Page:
“This is a very complicated case, Maude. You know, a lotta ins, lotta outs, lotta what-have-you’s. And, uh, lotta strands to keep in my head, man. Lotta strands in old Duder’s head. Luckily I’m adhering to a pretty strict, uh, drug regimen to keep my mind limber.”
Greetings. After winning the ultra-competitive BookNet house league last year and coming in a close second to grandmaster Carol the year before, I have been asked divulge all my secrets. A ploy by my coworkers perhaps, but who doesn’t like to pretend that they know a thing or two about a thing. Or two. Whatever.
Create a good Excel file to use in the auction. The file should be easy to use and give you everything you need to evaluate a title at a glance. The auction moves fast, so when a title comes up you need to know exactly how much (if anything) you are willing to bid on it.
Create a sheet for each category (Fiction, Nonfiction, Juvenile) and list all the titles available in each. Columns you’ll want for each book include: title, author, ISBN, publisher, publication date, binding and list price.
There is one key piece of information you need to calculate for every title on the list: Potential Volume Sold (I will call it PVS from now on to conform to the publishing industry mandated Acronym Requirement Act (ARA)). This value represents the number of copies of a title you think will sell during the time period of the game.
This number is a guess, but you can make it an educated one by pulling comp title sales from SalesData. Look for previous books by the same author, in the same genre, with the same binding. How many copies did they sell in a similar time frame? This is your baseline. Modify that number based on factors like:
Is it part of a series? Who is the publisher? Is there any industry buzz surrounding the title? Are there related movies or tie-ins? Is the book outside of the author’s wheelhouse? Is it a book by a famous person with a large fan base?
Do not base your PVS on how much you love the author. The new Pevear/Volokhonsky Tolstoy translation will probably be fantastic, but it’s probably not going to sell thirty thousand copies (I had to look it up to be sure).
Now that you have a PVS value for each title, you can calculate potential earnings. Make sure you have the latest list price on your sheet. List price multiplied by PVS will tell you how much each title can potentially earn you. This step is key, as a $15 title will need to sell TWICE as many copies in order to earn as much as a $30 title. Watch out for those temping big-selling (but low-priced) juvenile titles.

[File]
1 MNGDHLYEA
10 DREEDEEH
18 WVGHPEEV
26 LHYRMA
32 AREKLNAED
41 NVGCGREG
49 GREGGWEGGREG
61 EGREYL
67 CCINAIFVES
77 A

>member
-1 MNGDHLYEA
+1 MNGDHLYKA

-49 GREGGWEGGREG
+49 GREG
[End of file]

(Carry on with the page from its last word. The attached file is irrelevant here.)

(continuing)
Final Auction Preparation
At this point, you should have potential earnings for every title on the list. Now modify your Excel sheet to make it as simple as possible. Hide any columns that won’t be useful during the auction. Sort the sheets by potential earnings and colour-code the big, medium and low earners. The big earners are the titles you want to go after, but depending on how competitive your league is, you may not be able to afford more than a handful of them. This makes those medium-earners very important. They can make or break the game for you. Don’t forget about them.
And watch those publication dates! A book that streets in late December will only have a few short weeks of sales.
The fairly obvious strategy is to get as many of the big earners as possible and pad the rest of your list out with medium earners. That said, there are usually a couple of big titles that will define the season. You need to ensure you get at least one of them if you want to have a chance at winning.
At the same time, you don’t want to spend all your money on one title, or players with more robust lists will beat you. Keeping in mind that everyone starts with the same amount of money, one strategy is to conserve your money while the other players spend. That way, when a big title comes up you have the cash to outbid them.
Bidding wars early in the auction, when people have lots of cash to throw around, can be dangerous. Don’t let opposing players get a great book for nothing, but do know when to back off. Patience is key. Do not be tempted by your favorite authors and books that may appear on the list. All you care about is money. You are an 80s stereotype. Roll up your blazer sleeves.
Managing stock levels
Your calculated PVS for each of your titles is a good start. Stock up early and watch for changing on-hand and on-order numbers in SalesData. There are price breaks when purchasing books in quantity, so use them to your advantage by buying in bulk. Just pay attention and you should be fine.
Remember, it’s just a game, so don’t take it too seriously. Have fun!
But also, try to make your opponents both hate AND envy you. A little hate-envy is the sweetest plum.